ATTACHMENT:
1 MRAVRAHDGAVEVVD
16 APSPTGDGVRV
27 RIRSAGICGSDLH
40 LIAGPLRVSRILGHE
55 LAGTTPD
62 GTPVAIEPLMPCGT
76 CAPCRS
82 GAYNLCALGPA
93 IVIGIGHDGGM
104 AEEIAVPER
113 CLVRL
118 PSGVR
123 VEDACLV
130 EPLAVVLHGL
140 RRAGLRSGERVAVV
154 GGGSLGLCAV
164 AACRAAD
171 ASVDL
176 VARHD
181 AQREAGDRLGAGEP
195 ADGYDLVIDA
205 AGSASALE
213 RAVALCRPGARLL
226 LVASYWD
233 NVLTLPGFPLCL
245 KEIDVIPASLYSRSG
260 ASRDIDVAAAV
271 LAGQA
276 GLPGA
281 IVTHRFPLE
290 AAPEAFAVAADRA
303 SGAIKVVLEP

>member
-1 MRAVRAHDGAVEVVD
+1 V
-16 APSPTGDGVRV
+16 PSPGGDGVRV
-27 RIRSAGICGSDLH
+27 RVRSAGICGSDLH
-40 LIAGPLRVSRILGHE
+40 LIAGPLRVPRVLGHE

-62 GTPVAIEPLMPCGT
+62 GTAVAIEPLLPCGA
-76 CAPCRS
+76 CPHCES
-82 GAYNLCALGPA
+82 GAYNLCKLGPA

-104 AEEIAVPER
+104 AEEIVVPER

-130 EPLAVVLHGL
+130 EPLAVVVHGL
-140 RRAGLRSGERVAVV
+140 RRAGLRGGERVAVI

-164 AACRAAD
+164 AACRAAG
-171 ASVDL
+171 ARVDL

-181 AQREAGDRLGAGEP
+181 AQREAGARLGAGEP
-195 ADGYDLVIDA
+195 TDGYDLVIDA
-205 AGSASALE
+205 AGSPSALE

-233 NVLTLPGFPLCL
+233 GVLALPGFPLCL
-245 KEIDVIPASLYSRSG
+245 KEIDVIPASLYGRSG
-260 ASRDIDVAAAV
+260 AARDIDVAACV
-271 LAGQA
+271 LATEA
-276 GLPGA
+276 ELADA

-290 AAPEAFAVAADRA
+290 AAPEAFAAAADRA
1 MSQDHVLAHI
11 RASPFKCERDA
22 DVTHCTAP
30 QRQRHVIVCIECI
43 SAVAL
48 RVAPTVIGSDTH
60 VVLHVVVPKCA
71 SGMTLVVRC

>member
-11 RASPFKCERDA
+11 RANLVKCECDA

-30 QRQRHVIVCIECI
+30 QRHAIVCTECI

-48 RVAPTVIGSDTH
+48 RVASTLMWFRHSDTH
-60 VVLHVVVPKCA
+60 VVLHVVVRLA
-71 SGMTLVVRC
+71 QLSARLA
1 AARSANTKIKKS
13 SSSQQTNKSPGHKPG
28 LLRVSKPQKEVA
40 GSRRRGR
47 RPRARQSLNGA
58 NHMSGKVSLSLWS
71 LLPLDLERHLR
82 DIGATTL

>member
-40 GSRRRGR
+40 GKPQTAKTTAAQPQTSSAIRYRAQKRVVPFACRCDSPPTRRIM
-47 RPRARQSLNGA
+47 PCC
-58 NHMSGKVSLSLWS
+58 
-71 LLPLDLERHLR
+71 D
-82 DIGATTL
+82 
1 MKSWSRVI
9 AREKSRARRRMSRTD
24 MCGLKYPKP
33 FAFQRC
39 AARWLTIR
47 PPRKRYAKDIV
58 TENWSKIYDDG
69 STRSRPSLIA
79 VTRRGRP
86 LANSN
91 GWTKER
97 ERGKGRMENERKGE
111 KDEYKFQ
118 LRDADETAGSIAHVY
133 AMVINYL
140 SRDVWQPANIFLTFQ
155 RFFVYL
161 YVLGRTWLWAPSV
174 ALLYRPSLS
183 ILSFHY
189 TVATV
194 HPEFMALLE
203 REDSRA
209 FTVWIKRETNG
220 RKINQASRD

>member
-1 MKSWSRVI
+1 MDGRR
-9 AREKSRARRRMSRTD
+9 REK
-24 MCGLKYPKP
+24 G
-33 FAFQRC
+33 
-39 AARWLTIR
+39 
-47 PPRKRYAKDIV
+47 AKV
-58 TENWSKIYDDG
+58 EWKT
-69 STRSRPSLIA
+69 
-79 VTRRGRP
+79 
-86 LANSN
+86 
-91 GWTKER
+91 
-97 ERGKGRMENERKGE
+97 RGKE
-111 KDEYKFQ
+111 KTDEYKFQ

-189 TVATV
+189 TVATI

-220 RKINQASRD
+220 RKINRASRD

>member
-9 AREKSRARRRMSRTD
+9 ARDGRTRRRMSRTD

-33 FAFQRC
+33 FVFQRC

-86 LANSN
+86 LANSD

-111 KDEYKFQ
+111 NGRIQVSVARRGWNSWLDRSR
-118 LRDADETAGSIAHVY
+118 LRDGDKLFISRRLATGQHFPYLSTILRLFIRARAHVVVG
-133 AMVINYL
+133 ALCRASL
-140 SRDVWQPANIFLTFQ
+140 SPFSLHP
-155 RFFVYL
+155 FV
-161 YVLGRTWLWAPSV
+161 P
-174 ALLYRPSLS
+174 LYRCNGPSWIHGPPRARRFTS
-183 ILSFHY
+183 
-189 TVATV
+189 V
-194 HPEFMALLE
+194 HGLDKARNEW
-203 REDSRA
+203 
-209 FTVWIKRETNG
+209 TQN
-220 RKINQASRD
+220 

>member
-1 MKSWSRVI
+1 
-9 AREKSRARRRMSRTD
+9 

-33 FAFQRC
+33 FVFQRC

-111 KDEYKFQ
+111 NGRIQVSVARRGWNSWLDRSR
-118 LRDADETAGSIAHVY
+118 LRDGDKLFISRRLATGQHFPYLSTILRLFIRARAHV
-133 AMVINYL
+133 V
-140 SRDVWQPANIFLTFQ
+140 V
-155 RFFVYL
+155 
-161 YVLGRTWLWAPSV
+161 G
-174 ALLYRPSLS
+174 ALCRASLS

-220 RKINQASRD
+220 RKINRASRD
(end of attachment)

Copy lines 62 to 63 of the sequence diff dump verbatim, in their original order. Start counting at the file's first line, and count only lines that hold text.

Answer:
-205 AGSASALE
+205 AGSPSALE